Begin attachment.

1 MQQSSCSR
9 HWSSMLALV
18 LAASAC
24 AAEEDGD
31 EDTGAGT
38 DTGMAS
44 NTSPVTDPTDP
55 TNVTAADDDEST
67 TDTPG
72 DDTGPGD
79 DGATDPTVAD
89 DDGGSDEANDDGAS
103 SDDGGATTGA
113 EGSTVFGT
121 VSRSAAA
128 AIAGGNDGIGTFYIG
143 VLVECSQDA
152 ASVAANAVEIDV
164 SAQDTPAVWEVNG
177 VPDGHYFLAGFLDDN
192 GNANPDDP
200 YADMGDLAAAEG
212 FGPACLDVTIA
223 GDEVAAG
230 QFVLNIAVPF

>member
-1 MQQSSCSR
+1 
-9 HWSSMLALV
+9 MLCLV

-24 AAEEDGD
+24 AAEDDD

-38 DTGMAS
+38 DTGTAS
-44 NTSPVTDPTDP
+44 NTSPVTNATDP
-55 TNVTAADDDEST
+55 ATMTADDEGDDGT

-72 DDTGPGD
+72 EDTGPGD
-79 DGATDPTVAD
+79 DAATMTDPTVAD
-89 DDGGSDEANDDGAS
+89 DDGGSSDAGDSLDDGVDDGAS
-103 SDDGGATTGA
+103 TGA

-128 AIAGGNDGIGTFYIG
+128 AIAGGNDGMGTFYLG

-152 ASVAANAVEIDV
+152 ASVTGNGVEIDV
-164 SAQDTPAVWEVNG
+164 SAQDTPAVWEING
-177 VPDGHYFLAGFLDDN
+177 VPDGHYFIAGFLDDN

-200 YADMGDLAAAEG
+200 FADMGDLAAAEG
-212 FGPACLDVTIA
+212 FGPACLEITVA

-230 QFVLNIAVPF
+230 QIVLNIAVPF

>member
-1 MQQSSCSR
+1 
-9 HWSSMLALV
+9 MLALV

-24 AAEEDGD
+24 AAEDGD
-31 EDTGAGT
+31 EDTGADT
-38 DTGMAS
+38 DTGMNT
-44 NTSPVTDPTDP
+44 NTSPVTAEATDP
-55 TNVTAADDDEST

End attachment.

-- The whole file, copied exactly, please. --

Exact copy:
1 MQQSSCSR
9 HWSSMLALV
18 LAASAC
24 AAEEDGD
31 EDTGAGT
38 DTGMAS
44 NTSPVTDPTDP
55 TNVTAADDDEST
67 TDTPG
72 DDTGPGD
79 DGATDPTVAD
89 DDGGSDEANDDGAS
103 SDDGGATTGA
113 EGSTVFGT
121 VSRSAAA
128 AIAGGNDGIGTFYIG
143 VLVECSQDA
152 ASVAANAVEIDV
164 SAQDTPAVWEVNG
177 VPDGHYFLAGFLDDN
192 GNANPDDP
200 YADMGDLAAAEG
212 FGPACLDVTIA
223 GDEVAAG
230 QFVLNIAVPF

>member
-1 MQQSSCSR
+1 
-9 HWSSMLALV
+9 MLCLV

-24 AAEEDGD
+24 AAEDDD

-38 DTGMAS
+38 DTGTAS
-44 NTSPVTDPTDP
+44 NTSPVTNATDP
-55 TNVTAADDDEST
+55 ATMTADDEGDDGT

-72 DDTGPGD
+72 EDTGPGD
-79 DGATDPTVAD
+79 DAATMTDPTVAD
-89 DDGGSDEANDDGAS
+89 DDGGSSDAGDSLDDGVDDGAS
-103 SDDGGATTGA
+103 TGA

-128 AIAGGNDGIGTFYIG
+128 AIAGGNDGMGTFYLG

-152 ASVAANAVEIDV
+152 ASVTGNGVEIDV
-164 SAQDTPAVWEVNG
+164 SAQDTPAVWEING
-177 VPDGHYFLAGFLDDN
+177 VPDGHYFIAGFLDDN

-200 YADMGDLAAAEG
+200 FADMGDLAAAEG
-212 FGPACLDVTIA
+212 FGPACLEITVA

-230 QFVLNIAVPF
+230 QIVLNIAVPF

>member
-1 MQQSSCSR
+1 
-9 HWSSMLALV
+9 MLALV

-24 AAEEDGD
+24 AAEDGD
-31 EDTGAGT
+31 EDTGADT
-38 DTGMAS
+38 DTGMNT
-44 NTSPVTDPTDP
+44 NTSPVTAEATDP
-55 TNVTAADDDEST